Fig. 4.

(Color online) SEL for the Virginia Beach measurements and Eq. (5) plotted against range scaling from Eq. (3).

Close modal

Finally, the SEL data and Eq. (5) also reflect the influence of the bounded underwater waveguide as distinct from an unbounded medium for which the latter would put the coefficient equal to 10 rather than the value ∼6 that emerges from the fitting. This nominally reflects energy conservation in a waveguide where the energy flux will tend to go as 1/R which would put the coefficient exactly equal to 5.

In this paper peak pressures and sound exposure levels (SEL) from underwater explosions collected 7 km off the coast of Virginia Beach, Virginia in September 2012 are presented. A semi-empirical equation for peak pressure, Eq. (1), developed in the years after World War II is consistent with these new results. A separate semi-empirical equation for SEL which employs a scaling approach for energy flux density is defined here, Eq. (5). This equation shows promise for the prediction of SEL in shallow water, insofar as it compares well with data measured over the range 170 to 950 m, representing approximately 10 to 70 waveguide depths.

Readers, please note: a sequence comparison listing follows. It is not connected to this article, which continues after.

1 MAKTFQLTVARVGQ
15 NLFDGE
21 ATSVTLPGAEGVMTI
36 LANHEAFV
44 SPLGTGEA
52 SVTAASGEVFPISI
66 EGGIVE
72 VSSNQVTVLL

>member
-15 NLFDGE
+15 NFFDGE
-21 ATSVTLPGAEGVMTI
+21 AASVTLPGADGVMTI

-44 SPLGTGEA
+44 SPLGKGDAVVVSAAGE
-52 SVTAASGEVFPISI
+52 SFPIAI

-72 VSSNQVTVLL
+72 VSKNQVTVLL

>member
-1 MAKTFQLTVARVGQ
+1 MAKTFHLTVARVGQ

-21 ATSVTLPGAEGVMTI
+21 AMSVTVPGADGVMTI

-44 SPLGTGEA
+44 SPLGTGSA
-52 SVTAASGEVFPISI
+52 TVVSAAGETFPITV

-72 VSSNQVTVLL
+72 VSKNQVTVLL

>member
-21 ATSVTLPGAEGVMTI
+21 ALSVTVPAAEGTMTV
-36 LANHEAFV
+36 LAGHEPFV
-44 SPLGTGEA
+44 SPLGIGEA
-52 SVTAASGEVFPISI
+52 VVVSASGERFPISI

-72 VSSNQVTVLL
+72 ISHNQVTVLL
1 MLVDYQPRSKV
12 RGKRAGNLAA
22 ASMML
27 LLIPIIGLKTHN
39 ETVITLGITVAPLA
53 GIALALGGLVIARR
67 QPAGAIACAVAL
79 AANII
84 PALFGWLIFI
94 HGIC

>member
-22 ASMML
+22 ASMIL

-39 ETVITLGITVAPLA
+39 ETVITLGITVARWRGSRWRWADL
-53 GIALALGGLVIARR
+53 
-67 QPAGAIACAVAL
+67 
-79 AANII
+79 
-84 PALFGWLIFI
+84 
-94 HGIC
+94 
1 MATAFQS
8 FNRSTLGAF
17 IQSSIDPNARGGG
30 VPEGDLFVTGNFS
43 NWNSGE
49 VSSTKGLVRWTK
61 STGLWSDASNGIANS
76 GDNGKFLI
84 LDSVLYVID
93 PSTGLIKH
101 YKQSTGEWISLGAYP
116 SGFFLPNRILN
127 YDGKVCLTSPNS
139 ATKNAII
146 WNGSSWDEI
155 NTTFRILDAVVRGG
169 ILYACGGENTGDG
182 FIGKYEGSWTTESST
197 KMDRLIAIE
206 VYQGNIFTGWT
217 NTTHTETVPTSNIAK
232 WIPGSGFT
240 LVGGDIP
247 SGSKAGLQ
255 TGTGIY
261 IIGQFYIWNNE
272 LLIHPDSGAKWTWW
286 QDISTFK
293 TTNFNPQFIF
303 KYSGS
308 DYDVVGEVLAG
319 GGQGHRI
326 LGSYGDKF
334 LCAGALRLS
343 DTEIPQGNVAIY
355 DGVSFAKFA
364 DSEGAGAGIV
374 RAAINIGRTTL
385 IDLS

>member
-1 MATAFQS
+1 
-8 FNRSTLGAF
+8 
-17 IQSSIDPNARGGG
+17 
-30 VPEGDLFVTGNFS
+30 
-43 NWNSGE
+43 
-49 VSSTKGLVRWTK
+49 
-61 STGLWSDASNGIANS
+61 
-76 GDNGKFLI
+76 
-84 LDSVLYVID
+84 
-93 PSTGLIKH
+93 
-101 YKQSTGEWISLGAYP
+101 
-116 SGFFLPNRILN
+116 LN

This research was supported by U.S. Fleet Forces Command and Naval Engineering Facilities Command Atlantic. The authors would also like to acknowledge Anurag Kumar (NAVFAC Atlantic) for initiating this study, Daniel Engelhaupt (HDR) for logistical help and vessel arrangements, and David Dall'Osto and Dara Farrell (University of Washington) for their valuable assistance in the field.